Updates

Updates

A magnetic resonance (MR) imaging study, published in the December 2014 online issue of Alcoholism: Clinical & Experimental Research, found that measurable damage is done to the brain by heavy drinking, particularly in areas of the brain that control decision making and impulse control. Ironically, the areas of the brain most damaged by heavy drinking play an important role in achieving and maintaining sobriety.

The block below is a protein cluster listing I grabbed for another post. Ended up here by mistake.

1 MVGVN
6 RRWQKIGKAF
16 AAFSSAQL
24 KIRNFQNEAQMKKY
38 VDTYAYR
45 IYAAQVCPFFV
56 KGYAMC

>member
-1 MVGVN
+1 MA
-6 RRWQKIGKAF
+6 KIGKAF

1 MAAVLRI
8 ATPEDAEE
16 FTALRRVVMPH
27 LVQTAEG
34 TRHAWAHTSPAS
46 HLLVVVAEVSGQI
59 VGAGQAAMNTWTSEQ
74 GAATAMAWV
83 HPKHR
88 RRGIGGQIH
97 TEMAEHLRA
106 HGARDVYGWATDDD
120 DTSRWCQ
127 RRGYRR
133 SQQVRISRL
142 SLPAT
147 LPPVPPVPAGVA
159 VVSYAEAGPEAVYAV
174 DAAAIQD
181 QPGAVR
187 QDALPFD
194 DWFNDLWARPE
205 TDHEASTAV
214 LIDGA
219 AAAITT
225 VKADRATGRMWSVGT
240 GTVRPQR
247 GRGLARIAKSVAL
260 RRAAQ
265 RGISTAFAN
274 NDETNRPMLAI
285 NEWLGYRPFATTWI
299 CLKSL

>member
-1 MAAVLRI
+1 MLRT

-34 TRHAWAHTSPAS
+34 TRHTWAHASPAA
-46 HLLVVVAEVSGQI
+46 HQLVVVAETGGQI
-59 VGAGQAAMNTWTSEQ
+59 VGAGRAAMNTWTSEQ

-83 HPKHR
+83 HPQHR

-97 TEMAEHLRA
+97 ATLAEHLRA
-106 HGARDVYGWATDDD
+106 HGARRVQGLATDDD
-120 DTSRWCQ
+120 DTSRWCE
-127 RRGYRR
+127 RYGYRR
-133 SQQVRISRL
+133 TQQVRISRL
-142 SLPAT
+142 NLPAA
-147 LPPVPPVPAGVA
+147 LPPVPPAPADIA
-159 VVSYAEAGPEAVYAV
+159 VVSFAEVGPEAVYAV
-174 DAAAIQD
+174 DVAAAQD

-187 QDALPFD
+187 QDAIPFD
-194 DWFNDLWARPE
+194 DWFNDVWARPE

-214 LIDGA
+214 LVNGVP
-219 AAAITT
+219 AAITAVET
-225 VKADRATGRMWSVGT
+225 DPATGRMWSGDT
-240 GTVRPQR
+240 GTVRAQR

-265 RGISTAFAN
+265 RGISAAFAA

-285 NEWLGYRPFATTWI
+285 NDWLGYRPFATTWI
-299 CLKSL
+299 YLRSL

“However,” stated Dr. Catherine Brawn Fortier, co-author of the study, “our data demonstrated possible recovery of tissue of the left inferior frontal gyrus with maintained abstinence in those alcoholics who successfully stopped drinking prior to their fifth decade. This finding is important because it demonstrates a possible critical threshold; excessive heavy drinking after a certain age – our data indicated age 50 – may lead to permanent brain changes, whereas earlier in life there may be more chance for brain recovery with sobriety.”